The product of the addition of N and H to the C=N double bond has a nucleophilic sulfur atom located just in reach of the carbonyl carbon at the other end of the N terminal amino acid. Attack of this sulfur at that carbonyl group is followed by departure of the NH group of the next amino acid. This cleaves the peptide bond between the N terminal amino acid and the next amino acid. Further reshuffling of protons yields an isomer of the phenylthiohydantoin. This isomer is converted to the phenylthiohydantoin during the treatment with HCl and the phenylthiohydantoin is identified. Since the phenylthiohydantoin includes the R group of the N terminal amino acid, identification of the phenylthiohydantoin also identifies the N terminal amino acid.
The other product of the Edman degradation is also a peptide — it is the original peptide minus the original N terminal amino acid. It now has a new N terminal amino acid, which was adjacent to the N terminal amino acid in the original peptide. The new peptide can also be subjected to Edman degradation. When this is done, we learn the identity of the second amino acid (from the N terminal end) of the original peptide and obtain again a peptide which is now two amino acids shorter than the original. In principle, repetition of this sequence would allow us to run successive Edman degradations, clipping off an N terminal amino acid with each degradation, and thus learn the entire sequence of of a peptide or protein. In practice, such a process is practical only for about 20 to 40 amino acids.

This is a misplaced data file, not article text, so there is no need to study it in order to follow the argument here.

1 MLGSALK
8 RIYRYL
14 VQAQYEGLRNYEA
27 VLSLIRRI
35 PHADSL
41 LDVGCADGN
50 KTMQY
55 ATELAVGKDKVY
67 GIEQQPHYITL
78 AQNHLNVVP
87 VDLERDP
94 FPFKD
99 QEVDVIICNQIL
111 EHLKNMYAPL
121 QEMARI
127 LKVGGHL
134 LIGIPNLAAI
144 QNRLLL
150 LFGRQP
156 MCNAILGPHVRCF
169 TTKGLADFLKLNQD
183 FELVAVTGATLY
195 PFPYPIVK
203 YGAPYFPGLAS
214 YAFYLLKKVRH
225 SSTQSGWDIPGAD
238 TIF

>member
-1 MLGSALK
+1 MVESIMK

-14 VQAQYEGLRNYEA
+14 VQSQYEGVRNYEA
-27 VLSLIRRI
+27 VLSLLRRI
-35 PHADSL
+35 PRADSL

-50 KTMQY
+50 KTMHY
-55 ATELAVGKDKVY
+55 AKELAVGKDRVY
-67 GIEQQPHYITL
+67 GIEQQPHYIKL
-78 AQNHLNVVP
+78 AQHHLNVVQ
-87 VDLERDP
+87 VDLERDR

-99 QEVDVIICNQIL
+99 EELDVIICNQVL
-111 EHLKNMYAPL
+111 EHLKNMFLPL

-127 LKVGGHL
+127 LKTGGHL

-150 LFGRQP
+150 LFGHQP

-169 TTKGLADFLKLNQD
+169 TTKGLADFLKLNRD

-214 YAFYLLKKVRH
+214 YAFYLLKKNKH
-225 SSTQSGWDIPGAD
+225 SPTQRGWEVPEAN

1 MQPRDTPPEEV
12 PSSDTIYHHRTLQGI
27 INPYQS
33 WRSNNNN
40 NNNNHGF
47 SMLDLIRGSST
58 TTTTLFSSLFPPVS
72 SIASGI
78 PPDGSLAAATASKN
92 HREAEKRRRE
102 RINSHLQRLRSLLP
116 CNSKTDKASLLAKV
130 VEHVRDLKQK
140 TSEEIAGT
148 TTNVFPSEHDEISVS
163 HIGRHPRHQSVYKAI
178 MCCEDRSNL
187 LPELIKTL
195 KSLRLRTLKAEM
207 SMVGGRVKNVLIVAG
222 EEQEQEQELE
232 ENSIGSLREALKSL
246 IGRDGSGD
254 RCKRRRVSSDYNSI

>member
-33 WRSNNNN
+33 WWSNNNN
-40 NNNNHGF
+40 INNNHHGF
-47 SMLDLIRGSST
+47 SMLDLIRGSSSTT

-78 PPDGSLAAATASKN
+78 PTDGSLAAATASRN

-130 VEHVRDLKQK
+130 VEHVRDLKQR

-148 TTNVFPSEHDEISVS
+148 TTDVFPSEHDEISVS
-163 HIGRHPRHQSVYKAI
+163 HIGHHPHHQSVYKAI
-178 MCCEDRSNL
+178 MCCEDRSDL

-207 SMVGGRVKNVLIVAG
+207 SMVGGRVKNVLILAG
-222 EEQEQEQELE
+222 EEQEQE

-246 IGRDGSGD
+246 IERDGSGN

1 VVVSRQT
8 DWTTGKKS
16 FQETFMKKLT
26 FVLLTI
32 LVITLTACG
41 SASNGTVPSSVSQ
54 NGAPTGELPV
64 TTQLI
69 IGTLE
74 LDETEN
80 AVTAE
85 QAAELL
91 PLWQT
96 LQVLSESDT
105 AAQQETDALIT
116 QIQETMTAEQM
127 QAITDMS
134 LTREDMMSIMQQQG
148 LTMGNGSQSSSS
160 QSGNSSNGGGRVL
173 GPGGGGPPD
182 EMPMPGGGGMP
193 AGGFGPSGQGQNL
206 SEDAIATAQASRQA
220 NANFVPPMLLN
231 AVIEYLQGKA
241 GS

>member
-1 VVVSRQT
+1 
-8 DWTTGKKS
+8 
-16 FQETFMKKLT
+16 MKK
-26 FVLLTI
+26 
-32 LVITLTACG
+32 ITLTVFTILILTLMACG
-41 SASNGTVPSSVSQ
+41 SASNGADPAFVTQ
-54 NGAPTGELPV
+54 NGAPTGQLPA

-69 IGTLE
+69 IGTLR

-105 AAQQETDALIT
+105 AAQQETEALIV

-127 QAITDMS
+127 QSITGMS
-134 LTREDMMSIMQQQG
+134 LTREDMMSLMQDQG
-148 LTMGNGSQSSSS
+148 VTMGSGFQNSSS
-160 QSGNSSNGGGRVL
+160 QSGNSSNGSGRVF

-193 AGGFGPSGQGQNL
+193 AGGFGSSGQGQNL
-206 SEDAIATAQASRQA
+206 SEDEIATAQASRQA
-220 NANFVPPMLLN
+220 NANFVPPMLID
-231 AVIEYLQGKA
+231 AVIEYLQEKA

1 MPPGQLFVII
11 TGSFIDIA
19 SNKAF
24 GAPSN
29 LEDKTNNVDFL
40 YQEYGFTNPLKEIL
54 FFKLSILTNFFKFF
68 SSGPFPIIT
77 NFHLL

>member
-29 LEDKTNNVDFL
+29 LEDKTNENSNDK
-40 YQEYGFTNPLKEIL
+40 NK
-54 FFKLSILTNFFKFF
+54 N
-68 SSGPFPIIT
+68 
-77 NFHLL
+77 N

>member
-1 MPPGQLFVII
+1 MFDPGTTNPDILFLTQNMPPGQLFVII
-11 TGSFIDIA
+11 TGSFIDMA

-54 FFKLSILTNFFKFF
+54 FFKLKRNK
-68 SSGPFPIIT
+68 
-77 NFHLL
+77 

Since the laboratory steps in an Edman degradation are very repetitive — the same thing is done at each cycle, it has been possible to automate this process. Computer controlled “protein sequenators” are common in biochemistry laboratories.
When peptides and proteins larger than 20 to 40 amino acid units are to be sequenced, they are first broken into smaller fragments either by chemical or enzymatic partial hydrolysis. Here’s an example of how partial chemical hydrolysis might be used.
Of course, angiotensin II (a peptide involved in blood pressure regulation) is small enough that a protein sequenator could give its sequence directly, but the example illustrates the way fragments may be overlapped to give a complete sequence for a larger protein. The complete sequence of a protein is called its primary structure